The doctrine of claim preclusion, sometimes referred to as res judicata,
provides that if an action results in a judgment on the merits, that judgment operates
as an absolute bar to any subsequent action on the same cause between the same
See Cieszkowska v. Gray Line New York, 295 F.3d 204 (2d Cir. 2002); Gimenez v. Margan Stanley DW, Inc.,
202 F. App’x 583, 584 (3rd Cir. 2006); Wash v. Johnson, No. 01-60279, 2001 WL 1467323, *1 (5th Cir. Oct. 25, 2001);
Leirer v. Ohio Bureau of Motor Vehicles Compliance Unit, 246 F. App’x 372, 373-374 (6th Cir. 2007); Hill v. Elting,
9 F. App’x 321, 321-322 (6th Cir. 2001); Taylor v. Reynolds, 22 F. App’x 537, 538-539 (6th Cir. 2001); Gleash v.
Yuswak, 308 F.3d 758, 760-761 (7th Cir. 2002); Pointer v. Parents for Fair Share, 87 F. App’x 12 (8th Cir. 2004);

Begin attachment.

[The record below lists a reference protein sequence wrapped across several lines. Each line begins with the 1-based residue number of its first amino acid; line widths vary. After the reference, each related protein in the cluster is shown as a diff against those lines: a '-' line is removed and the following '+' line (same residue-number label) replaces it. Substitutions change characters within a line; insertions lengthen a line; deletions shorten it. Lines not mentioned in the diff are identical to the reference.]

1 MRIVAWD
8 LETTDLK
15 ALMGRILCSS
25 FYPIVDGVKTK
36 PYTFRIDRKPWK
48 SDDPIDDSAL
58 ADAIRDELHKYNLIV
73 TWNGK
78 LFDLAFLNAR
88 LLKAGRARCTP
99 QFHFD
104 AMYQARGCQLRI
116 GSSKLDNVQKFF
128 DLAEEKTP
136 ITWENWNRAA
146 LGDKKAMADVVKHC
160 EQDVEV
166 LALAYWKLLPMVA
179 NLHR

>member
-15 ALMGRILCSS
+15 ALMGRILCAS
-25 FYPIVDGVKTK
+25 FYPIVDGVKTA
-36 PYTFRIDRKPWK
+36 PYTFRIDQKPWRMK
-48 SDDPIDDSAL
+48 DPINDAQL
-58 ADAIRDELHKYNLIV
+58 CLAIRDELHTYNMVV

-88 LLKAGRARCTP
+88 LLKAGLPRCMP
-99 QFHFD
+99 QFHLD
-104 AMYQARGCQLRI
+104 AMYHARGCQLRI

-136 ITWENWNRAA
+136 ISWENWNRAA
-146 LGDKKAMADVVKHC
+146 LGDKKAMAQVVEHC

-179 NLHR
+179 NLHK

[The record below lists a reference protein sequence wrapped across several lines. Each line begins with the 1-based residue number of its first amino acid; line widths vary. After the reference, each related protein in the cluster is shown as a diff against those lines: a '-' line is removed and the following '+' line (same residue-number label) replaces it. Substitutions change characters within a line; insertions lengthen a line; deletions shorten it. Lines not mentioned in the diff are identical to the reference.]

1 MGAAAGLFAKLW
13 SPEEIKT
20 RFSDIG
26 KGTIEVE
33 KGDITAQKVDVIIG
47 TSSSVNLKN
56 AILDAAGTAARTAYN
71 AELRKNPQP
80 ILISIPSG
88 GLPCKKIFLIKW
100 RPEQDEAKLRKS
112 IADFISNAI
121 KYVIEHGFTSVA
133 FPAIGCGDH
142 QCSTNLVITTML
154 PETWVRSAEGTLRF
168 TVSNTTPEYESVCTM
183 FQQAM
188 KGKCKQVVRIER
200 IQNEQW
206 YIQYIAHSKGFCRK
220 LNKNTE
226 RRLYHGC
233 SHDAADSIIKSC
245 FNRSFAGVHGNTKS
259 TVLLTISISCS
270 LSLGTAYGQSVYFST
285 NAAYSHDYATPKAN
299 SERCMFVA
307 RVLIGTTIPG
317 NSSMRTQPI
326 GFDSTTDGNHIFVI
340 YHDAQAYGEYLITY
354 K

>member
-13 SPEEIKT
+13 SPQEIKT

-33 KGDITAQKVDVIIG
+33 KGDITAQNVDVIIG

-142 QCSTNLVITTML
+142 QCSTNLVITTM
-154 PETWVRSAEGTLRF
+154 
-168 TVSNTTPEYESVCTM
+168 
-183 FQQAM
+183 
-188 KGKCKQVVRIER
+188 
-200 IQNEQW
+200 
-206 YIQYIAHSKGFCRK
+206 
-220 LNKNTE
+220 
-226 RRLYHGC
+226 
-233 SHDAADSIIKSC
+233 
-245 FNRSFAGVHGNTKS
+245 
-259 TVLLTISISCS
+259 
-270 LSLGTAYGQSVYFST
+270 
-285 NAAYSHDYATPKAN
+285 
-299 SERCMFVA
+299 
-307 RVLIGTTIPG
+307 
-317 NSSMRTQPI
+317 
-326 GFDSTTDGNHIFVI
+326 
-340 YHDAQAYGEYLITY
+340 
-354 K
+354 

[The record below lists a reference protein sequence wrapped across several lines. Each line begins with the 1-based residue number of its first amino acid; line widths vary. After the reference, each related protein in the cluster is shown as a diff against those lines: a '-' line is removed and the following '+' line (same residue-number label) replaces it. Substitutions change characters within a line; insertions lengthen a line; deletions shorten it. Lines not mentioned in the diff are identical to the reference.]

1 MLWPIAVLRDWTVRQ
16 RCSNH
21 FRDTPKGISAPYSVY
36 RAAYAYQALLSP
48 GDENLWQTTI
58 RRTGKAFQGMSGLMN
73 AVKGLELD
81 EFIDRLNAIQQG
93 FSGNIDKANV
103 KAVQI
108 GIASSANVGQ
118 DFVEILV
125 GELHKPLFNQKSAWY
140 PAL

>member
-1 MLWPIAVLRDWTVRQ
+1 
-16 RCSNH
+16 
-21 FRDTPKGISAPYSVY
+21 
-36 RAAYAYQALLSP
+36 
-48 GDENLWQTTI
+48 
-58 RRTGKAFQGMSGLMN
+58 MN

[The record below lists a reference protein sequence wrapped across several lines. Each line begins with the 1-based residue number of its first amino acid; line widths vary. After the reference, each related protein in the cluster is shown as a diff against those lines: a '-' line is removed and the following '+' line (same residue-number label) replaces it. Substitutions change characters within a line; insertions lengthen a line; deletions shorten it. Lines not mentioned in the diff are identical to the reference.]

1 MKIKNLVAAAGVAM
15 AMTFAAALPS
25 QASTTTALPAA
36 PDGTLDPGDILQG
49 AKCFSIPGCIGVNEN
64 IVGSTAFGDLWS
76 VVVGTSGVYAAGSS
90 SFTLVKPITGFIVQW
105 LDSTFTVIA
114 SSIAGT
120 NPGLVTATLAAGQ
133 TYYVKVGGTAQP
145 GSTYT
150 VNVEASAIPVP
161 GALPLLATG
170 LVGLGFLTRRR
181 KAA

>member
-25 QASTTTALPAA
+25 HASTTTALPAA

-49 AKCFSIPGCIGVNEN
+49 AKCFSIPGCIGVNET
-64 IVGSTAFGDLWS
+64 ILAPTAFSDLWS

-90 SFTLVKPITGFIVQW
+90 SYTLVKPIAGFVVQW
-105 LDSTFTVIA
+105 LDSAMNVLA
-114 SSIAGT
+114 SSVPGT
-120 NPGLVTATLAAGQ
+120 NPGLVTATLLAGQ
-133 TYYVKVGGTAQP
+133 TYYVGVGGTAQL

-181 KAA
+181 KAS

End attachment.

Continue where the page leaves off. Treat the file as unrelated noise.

Seevers v. United States, 19 F. App’x 626, 627 (9th Cir. 2001); Kirby v. OCWEN Loan Servicing, LLC, 641 F. App’x
808, 811 n.2 (10th Cir. 2016); Harmon v. Webster, 263 F. App’x 844, 846 (11th Cir. 2008); Foss v. City of Battle Creek,
No. 1:12-cv-215, 2012 WL 5844896 *3-5 (W.D. Mich. Oct. 23, 2012); Seaton v. Caruso, No. 1:10-cv-595, 2010 WL
4962969, *4 (W.D. Mich. Dec. 1, 2010); Kenyatta v. City of Muskegon Heights, No. 1:05-cv-849, 2006 WL 374229
(W.D. Mich. Feb. 17, 2006).
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parties or their privies, with respect to every matter that was actually litigated in the
first case, as well as every ground of recovery that might have been presented. Black
v. Ryder/P.I.E. Nationwide, Inc., 15 F.3d 573, 582 (6th Cir.1994); see Kremer v.
Chemical Const. Corp., 456 U.S. 461, 467 n. 6, 102 S.Ct. 1883, 72 L.Ed.2d 262